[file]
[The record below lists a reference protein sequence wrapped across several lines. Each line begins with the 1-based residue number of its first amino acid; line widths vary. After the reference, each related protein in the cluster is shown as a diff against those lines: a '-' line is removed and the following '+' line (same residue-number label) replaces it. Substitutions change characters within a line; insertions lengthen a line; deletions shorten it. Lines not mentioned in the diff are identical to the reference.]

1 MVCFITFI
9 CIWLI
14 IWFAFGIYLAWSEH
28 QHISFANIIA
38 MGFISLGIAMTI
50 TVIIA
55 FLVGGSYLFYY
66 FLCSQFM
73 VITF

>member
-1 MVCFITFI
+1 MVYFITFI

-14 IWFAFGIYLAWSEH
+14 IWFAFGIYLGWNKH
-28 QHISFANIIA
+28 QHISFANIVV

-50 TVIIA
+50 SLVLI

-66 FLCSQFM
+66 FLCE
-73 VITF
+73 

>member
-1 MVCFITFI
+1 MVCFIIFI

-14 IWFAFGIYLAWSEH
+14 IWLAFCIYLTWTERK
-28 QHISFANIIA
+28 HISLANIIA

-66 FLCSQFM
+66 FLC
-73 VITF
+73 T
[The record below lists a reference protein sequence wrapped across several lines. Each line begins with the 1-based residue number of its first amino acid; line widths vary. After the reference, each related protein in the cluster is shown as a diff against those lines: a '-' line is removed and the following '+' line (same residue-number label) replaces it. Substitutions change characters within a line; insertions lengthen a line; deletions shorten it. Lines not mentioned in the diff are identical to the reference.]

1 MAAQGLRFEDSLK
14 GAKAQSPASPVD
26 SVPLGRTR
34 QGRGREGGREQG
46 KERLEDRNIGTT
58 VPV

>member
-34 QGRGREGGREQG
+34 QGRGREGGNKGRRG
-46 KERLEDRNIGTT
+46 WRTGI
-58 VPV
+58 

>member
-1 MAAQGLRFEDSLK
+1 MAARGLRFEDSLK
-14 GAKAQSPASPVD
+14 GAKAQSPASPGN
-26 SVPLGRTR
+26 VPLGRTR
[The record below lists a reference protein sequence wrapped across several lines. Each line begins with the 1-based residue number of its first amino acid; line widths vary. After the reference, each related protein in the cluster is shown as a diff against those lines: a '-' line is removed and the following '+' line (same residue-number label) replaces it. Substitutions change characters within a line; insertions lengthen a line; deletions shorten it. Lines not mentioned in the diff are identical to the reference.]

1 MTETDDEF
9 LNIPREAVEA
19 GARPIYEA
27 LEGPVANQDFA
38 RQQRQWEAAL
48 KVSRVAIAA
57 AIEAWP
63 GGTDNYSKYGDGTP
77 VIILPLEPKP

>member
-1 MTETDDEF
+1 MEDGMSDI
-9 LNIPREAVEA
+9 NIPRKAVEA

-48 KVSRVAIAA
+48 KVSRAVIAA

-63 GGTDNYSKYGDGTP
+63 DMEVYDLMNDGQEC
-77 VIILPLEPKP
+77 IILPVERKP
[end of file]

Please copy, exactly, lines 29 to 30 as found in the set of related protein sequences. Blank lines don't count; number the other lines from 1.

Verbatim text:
-28 QHISFANIIA
+28 HISLANIIA